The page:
1. Plus with a bit of imagination they are kind of triangular in shape, being rays, and have an extra pair of fins. His description is a pretty good layman’s description of a largetooth sawfish (Pristis pristis) – largest confirmed was one caught in West Africa which was 7m long. Now critically endangered, but historically they were found in South Africa.

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  2. This great promontory is visible eight or nine miles [86 or 96 km.] across the sea

    What miles was he using? The two I am familiar with are the statute mile, which is 1609 m (that’s the mile used in the US and UK), and the nautical mile, which is 1852 m (about one arcminute of latitude). Since he’s on a ship, the latter is more likely, which would make that 14 to 16 km; if it’s the former, it would be 13 to 15 km.


    1. Isn’t the nautical mile defined as 1 minute of longitude at the equator (pretty much the same as a minute of latitude)? If so, then no coincidence that the two are about the same, just like it is no coincidence that the circumference of the Earth is almost exactly 40,000 km or that a cubic centimetre of water weights almost exactly one gram.

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      1. Per Wikipedia, the definition was a minute of latitude. Which is not the same as a minute of longitude at the equator, due to the Earth’s equatorial bulge. The meter was originally defined as 1/10^7 of the distance from the North Pole to the equator. Simple arithmetic tells you that an arcminute of latitude is therefore 1851.85… meters by that definition. Wikipedia says that the definition of the nautical mile has been changed to exactly 1852 m, basically rounding it to the nearest meter. The definition of the meter has also changed: it is now defined in terms of the speed of light, which is 299792458 m/s.


      2. Sorry; at least in Germany, a minute of arc of latitude at the equator. It depends on latitude, due to the equatorial bulge. Other countries defined it at different latitudes.


  3. I am baffled as to what the ‘sea horse’ might be, can’t think of anything at sea that has a mane like a horse..
    Given that rhinos neither fight elephants nor sharpen their horns upon stones, inclined to doubt Nils’ natural philosophy here 😉

    The ‘sea cow’ is almost certainly a hippopotamus, though these are not usually seen at sea. The Afrikaans for it is ‘seekoei’ which translates to ‘sea cow’. ‘Hippopotamus’ is river horse in Greek, so a sea cow is a river horse. Nice.

    There’s a large freshwater pond on the other side of the mountains in False Bay, named Zeekoeivlei.
    My grandfather at one point was curator of the Amathole museum which has the remains of a famous hippo,

    ‘divided into paragraphs for legibility’
    The other day I stumbled across the website for the Codex Sinaiticus, which includes facsimile pages of the oldest known Bible. The pages are Greek characters with no punctuation, capitalization or paragraphs.. Graecum est; non legitur..

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  4. Yes, the stuff on rhinos is fanciful – probably things he was told, not witnessed first hand.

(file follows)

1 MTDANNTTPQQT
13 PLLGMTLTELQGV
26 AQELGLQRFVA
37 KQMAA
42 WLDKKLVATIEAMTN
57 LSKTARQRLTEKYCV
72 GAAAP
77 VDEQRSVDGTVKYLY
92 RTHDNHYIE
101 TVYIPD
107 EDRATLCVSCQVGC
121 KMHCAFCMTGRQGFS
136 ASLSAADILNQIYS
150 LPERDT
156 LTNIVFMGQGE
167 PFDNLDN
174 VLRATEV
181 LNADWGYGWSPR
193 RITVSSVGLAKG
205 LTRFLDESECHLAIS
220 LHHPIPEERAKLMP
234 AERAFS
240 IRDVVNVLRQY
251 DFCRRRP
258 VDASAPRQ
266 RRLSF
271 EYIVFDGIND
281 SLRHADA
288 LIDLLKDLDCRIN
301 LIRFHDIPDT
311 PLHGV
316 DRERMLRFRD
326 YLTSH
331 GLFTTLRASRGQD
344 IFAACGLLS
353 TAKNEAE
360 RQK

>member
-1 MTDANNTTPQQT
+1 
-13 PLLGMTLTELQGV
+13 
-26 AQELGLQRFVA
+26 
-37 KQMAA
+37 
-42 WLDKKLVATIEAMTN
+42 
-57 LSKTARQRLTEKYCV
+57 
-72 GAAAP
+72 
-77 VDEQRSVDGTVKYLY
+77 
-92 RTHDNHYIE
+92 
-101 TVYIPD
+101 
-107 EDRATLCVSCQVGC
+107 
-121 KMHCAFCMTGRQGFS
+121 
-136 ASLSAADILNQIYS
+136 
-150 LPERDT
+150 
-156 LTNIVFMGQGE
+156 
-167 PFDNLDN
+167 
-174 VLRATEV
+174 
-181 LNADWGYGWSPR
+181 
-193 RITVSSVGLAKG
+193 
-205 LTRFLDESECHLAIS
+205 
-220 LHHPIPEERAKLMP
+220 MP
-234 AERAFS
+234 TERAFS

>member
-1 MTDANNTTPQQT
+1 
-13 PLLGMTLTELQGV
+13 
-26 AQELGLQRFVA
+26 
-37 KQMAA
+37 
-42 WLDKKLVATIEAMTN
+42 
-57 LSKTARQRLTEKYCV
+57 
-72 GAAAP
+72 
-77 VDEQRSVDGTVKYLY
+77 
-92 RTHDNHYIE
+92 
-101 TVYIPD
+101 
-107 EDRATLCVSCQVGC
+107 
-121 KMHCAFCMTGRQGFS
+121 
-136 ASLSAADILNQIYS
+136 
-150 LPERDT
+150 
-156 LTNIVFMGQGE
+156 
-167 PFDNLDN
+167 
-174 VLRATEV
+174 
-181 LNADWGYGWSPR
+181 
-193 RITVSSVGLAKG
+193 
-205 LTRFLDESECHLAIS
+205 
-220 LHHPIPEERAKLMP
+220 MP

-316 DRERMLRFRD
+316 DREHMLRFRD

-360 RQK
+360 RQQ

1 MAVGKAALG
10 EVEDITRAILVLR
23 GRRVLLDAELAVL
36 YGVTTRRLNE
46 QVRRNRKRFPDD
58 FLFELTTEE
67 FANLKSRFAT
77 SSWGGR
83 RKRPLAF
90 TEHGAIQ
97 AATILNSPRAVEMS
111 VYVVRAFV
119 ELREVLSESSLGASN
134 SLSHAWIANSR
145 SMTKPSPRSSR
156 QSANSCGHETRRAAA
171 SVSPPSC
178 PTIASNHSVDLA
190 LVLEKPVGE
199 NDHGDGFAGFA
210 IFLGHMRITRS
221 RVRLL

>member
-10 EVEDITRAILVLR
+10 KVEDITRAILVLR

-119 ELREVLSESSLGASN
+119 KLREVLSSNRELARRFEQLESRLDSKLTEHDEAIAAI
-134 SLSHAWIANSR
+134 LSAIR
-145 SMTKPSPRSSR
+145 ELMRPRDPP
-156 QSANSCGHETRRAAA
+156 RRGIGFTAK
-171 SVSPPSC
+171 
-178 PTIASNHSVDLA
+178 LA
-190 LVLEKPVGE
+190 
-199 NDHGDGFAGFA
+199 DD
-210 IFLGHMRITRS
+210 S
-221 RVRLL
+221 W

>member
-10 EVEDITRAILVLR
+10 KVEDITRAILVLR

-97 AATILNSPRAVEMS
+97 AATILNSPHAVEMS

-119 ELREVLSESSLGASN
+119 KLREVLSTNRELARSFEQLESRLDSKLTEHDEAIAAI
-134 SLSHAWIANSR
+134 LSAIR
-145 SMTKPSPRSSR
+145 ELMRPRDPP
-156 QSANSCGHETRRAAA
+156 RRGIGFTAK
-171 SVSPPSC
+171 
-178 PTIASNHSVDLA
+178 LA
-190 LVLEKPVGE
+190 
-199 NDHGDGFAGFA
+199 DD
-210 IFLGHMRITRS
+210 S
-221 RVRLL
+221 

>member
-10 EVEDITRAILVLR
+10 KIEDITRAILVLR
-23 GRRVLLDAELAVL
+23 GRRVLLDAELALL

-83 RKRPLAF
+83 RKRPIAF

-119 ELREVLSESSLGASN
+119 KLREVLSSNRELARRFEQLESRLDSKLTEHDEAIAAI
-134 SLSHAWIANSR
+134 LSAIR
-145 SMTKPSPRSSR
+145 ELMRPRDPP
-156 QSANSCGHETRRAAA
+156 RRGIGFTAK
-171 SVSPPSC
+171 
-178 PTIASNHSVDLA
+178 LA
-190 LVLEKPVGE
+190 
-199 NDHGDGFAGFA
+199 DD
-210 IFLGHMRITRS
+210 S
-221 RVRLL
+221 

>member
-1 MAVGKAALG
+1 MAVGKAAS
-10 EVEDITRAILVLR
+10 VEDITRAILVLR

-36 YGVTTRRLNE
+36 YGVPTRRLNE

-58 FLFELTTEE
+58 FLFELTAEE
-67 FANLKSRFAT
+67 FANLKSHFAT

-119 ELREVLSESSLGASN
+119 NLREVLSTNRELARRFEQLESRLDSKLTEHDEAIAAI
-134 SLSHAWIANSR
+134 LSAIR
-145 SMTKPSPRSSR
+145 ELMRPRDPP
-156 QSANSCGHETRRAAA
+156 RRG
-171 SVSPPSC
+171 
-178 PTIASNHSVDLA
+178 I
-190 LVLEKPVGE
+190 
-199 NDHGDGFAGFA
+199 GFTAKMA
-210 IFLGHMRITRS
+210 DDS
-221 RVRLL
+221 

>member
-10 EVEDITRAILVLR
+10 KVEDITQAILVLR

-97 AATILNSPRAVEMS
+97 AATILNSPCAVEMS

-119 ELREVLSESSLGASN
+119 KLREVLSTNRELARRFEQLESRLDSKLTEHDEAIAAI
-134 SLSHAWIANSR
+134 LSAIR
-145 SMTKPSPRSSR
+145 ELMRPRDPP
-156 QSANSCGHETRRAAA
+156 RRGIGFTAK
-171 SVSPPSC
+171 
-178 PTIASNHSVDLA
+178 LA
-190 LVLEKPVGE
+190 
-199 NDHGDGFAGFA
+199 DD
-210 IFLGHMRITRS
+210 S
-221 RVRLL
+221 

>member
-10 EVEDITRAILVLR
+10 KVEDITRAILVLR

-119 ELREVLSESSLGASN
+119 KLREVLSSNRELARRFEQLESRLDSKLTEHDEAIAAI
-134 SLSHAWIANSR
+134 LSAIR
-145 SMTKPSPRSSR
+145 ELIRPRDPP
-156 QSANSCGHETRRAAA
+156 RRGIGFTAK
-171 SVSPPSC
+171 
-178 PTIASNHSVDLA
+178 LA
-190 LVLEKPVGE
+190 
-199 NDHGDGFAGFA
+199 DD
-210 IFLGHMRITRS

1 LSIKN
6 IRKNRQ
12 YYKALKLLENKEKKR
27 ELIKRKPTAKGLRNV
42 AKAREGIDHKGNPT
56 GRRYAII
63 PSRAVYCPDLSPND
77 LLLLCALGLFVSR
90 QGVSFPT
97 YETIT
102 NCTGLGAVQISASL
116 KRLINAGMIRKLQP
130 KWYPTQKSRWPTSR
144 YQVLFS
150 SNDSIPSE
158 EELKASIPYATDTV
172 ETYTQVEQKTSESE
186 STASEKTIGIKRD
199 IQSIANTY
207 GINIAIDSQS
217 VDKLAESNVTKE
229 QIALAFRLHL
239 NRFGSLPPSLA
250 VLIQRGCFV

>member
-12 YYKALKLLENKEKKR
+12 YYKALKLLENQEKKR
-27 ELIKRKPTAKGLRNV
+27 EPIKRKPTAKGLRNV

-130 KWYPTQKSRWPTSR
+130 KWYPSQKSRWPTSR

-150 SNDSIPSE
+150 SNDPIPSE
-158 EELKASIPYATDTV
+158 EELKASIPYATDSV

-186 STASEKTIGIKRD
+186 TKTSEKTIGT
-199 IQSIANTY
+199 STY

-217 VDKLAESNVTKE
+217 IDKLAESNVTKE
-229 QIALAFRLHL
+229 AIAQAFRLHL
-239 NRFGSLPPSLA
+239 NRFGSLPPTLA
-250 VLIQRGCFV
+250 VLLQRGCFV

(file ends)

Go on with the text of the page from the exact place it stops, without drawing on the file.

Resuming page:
The last para. had me head-scratching. My immediate thought was that “sea cow” = hippo, and that one came out of the water to graze on land fits with hippo behaviour. “Sea cat” would be a reasonable description of a sea otter, but they have very obvious fur; their webbed feet could be likened to goose feet, I suppose, although it’s a bit of a stretch. “Sea dog” = seal or sea lion? They bark. “Sea horse” really has me stumped. Adult male sea lions have a mane on the neck and shoulders, but it’s nothing like a horse’s mane – the top half of them looks more like a bear than a horse.

    The only animal I can think of that has a mane like a horse is a wildebeest, but they are not remotely marine animals. They swim across rivers when migrating, but I think this is really stretching beyond plausibility to try to solve the puzzle.


  5. Incidentally, ref. para. 1, the longest blue whale, the largest of the whales, that has ever been reliably recorded was 36.6m. Allowing for possible larger specimens in the era before they were over-exploited, when their size was typically exaggerated, it still means that a 62m whale would have been an impossibility.

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  6. That sounds like great work, and a lot of fun. It’s fascinating trying to make sense of old travelogues. I remember reading a translation of Marco Polo’s adventures with two senses of wonder. One at the scope of his journey, and one at his general disregard for physical and political reality. Measurements of distances, sizes, wealth and populations are at best guesstimates, like the patter of a New York City tour guide. Story tellers love to imagine wars between animals with suitable melodramatics. Jules Verne had a fanciful War of the Whales in his 20,000 Leagues, for example. Let’s not even get into their descriptions of women.

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      1. Because they probably fall into one of two categories: comically inaccurate, and painfully inaccurate.